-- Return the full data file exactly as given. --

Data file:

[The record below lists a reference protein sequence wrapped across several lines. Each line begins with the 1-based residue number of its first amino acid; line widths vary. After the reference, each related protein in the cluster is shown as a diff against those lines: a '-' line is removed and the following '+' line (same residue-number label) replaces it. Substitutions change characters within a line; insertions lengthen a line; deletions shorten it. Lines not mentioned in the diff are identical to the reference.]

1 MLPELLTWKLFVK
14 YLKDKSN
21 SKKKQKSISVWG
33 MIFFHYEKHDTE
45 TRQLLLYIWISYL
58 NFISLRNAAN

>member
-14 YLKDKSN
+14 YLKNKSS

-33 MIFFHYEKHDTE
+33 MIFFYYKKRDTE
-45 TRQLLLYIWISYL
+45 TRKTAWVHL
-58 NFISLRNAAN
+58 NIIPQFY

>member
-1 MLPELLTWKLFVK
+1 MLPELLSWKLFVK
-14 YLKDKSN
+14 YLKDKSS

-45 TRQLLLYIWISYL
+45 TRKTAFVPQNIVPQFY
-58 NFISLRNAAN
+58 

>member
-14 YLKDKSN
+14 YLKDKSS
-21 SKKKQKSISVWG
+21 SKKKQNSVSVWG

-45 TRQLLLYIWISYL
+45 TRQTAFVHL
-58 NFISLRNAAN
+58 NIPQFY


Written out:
[The record below lists a reference protein sequence wrapped across several lines. Each line begins with the 1-based residue number of its first amino acid; line widths vary. After the reference, each related protein in the cluster is shown as a diff against those lines: a '-' line is removed and the following '+' line (same residue-number label) replaces it. Substitutions change characters within a line; insertions lengthen a line; deletions shorten it. Lines not mentioned in the diff are identical to the reference.]

1 MLPELLTWKLFVK
14 YLKDKSN
21 SKKKQKSISVWG
33 MIFFHYEKHDTE
45 TRQLLLYIWISYL
58 NFISLRNAAN

>member
-14 YLKDKSN
+14 YLKNKSS

-33 MIFFHYEKHDTE
+33 MIFFYYKKRDTE
-45 TRQLLLYIWISYL
+45 TRKTAWVHL
-58 NFISLRNAAN
+58 NIIPQFY

>member
-1 MLPELLTWKLFVK
+1 MLPELLSWKLFVK
-14 YLKDKSN
+14 YLKDKSS

-45 TRQLLLYIWISYL
+45 TRKTAFVPQNIVPQFY
-58 NFISLRNAAN
+58 

>member
-14 YLKDKSN
+14 YLKDKSS
-21 SKKKQKSISVWG
+21 SKKKQNSVSVWG

-45 TRQLLLYIWISYL
+45 TRQTAFVHL
-58 NFISLRNAAN
+58 NIPQFY